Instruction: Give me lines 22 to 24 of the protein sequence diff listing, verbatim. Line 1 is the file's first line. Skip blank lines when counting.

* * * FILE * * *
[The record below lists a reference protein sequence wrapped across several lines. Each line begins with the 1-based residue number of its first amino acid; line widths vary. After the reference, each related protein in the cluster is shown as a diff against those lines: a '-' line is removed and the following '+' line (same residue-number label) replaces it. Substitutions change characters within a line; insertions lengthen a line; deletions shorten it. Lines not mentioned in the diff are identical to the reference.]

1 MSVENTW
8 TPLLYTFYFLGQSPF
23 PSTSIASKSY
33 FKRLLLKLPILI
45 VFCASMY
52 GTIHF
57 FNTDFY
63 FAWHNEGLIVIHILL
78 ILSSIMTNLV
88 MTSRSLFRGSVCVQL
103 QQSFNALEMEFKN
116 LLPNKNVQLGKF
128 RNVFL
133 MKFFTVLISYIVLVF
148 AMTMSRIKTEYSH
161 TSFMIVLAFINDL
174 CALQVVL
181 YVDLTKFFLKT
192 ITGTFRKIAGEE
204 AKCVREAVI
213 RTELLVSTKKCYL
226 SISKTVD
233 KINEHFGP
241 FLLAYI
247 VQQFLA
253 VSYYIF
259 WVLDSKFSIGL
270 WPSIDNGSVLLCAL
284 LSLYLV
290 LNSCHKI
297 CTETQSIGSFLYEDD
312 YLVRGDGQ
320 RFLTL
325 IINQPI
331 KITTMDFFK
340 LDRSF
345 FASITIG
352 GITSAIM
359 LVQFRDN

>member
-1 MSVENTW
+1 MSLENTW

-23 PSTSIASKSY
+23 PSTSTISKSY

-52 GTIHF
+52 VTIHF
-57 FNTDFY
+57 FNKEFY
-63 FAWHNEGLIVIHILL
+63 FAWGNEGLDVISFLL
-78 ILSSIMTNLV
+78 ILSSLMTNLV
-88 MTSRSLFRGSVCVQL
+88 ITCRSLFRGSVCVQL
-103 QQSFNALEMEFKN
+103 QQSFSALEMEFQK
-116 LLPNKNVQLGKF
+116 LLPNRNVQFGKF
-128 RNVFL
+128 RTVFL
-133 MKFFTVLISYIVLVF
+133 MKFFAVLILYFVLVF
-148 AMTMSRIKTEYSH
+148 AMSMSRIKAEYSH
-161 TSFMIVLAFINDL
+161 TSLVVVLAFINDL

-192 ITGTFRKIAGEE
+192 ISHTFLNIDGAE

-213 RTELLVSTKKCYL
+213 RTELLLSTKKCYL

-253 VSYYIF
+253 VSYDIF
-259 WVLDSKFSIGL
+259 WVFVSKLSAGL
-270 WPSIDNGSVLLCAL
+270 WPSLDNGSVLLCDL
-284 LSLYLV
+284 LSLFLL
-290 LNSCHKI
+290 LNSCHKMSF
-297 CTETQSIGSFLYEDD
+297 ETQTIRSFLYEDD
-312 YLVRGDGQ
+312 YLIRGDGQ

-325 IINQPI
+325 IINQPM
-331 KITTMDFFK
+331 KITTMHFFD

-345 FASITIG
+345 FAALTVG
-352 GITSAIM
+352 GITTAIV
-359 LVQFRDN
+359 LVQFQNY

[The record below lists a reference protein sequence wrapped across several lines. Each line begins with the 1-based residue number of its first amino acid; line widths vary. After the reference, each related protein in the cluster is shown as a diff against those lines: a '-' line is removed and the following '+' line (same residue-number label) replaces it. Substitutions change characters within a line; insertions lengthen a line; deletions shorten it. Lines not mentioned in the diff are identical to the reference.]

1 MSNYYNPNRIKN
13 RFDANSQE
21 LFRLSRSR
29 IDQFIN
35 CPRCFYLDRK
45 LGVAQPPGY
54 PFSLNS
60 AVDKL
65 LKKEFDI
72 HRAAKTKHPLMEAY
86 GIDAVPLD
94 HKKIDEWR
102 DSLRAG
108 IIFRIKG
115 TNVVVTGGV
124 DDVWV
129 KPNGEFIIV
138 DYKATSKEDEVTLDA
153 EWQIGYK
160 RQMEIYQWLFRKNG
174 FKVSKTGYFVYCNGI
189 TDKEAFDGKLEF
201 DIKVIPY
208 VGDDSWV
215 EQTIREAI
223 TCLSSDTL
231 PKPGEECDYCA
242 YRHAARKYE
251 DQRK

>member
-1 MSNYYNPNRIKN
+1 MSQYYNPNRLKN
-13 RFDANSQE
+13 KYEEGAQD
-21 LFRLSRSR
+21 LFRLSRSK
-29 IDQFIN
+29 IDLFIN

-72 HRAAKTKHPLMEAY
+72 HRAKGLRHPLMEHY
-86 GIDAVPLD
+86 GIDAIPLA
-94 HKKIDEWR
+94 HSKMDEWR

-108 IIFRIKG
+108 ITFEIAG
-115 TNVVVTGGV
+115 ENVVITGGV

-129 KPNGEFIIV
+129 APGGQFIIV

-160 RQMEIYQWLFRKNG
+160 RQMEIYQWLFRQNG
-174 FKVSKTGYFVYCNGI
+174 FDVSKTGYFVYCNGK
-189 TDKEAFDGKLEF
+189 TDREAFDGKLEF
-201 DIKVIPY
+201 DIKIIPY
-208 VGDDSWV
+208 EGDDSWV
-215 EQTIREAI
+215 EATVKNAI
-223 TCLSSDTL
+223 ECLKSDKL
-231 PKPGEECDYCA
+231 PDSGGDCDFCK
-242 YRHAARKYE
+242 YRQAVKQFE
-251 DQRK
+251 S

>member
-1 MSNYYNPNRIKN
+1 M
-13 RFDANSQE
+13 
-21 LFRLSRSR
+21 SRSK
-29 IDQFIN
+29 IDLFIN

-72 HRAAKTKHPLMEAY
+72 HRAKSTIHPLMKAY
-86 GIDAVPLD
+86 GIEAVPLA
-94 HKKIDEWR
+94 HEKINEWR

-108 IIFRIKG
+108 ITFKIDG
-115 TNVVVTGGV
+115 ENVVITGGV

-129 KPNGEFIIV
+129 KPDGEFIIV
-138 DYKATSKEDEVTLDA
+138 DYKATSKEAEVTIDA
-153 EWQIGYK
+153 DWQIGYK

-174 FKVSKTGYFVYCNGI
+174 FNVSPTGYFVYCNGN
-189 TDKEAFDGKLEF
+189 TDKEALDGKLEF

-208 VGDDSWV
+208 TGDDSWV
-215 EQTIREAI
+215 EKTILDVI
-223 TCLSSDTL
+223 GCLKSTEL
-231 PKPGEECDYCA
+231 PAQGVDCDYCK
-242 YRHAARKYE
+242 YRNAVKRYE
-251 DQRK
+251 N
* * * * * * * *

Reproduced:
213 RTELLVSTKKCYL
226 SISKTVD
233 KINEHFGP